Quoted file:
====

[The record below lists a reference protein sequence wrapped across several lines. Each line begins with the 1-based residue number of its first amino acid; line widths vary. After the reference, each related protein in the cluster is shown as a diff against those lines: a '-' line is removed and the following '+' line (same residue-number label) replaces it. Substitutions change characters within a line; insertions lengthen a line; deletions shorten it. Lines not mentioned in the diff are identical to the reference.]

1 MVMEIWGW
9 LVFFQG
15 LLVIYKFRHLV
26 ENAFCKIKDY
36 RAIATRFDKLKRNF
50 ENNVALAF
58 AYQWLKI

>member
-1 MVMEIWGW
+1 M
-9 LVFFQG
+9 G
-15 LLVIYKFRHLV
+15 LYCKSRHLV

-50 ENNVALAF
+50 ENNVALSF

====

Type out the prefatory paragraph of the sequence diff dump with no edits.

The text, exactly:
[The record below lists a reference protein sequence wrapped across several lines. Each line begins with the 1-based residue number of its first amino acid; line widths vary. After the reference, each related protein in the cluster is shown as a diff against those lines: a '-' line is removed and the following '+' line (same residue-number label) replaces it. Substitutions change characters within a line; insertions lengthen a line; deletions shorten it. Lines not mentioned in the diff are identical to the reference.]